Stop the world: Brazil is about to play!
That is the rallying cry at my house as the 2014 World Cup kicks off today (actually at this moment) — and runs through July 13.
Last Cup (yes, we capitalize out of reverence), my Brazilian-born husband bought a big screen TV that makes our house ground zero for family, friends and our son’s Brazilian roommates from Lawrence. To make sure everyone gets in the proper celebratory spirit, Otavio stayed up past midnight decorating the house with flags and banners. He’s gathering up a random bunch of noise-making instruments and taking them to a hallowed corner in the basement where they will be at the ready for spontaneous percussion outbursts. (Better than denting my pots and pans, I guess!)
I, too, like a good game of soccer (sorry all you brasileiros out there who call it futbol!), but it’s really the food and drink that makes this ritual worth scheduling my life around. As we speak, the smell of cheesebread or pao de queijo is wafting through the house and the lime-muddled caipirinhas can not be far behind.
The Brazilians call their brand of football “jogo bonito,” which translates to “beautiful game.” But I am celebrating with what I like to call “the beautiful cocktail,” a libation that should launch the country’s star cocktail from the bench warmer to a starting position.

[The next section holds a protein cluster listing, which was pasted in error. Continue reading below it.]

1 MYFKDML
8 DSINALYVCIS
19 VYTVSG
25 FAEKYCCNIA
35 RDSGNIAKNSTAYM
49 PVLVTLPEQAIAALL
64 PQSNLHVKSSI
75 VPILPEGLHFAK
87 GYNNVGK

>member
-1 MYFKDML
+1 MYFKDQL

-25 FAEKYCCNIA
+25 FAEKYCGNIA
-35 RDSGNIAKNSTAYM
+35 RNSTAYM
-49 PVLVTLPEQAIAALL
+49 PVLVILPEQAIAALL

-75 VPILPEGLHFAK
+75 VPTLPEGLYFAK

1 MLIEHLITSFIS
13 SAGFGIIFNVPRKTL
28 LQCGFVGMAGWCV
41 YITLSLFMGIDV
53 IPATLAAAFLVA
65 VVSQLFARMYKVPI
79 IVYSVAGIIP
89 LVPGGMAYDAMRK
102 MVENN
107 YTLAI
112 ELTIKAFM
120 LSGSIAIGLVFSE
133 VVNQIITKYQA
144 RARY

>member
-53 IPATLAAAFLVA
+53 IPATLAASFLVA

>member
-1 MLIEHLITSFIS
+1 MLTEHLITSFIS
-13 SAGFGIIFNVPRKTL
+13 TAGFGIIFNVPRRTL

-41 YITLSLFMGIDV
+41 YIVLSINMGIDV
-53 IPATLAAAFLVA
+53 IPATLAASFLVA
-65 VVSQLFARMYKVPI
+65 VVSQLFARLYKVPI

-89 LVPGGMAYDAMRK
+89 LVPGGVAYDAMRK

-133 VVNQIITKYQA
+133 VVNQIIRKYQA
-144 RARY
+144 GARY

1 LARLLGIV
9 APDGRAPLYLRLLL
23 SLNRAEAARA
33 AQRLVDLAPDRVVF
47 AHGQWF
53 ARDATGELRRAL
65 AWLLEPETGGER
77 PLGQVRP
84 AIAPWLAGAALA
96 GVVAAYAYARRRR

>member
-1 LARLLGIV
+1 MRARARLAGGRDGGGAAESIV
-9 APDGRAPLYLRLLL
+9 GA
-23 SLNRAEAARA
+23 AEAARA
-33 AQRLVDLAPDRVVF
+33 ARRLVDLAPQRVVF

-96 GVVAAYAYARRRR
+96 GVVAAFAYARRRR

Afraid to drink a cocktail you can’t pronounce?
Say it with me: caipirinha (ky-pee-REEN-yah), a truly beautiful cocktail made with muddled limes, sugar and cachaca, a Brazilian-style rum.
They make authentic versions at Brazilian restaurants such as Fogo de Chao on the Country Club Plaza and Em Chamas at 6101 NW. 63rd Terrace. But there’s no reason you can’t make your own. One popular premium brand of cachaca (kah-SHAH-sah) is LeBlon, although less-expensive Pitu will do. If you need a muddler, check out my favorite: Rosle’s special caipirinha version, sold at Williams-Sonoma.
Otavio’s Classic Caipirinha
Makes 1 serving
1 lime, cut in quarters
4 teaspoons granulated sugar, or to taste
2 ounces Pitú cachaça
Ice to fill the glass
Using a muddler (similar to a pestle), press and twist the lime in an old-fashioned glass; be careful not to break the glass. Add the sugar and continue muddling until sugar dissolves completely into the lime juice. Add ice to fill the glass. Top with cachaça. Place a cocktail shaker over the glass and shake to blend. Pour drink back into glass. Garnish with a wheel of lime and serve.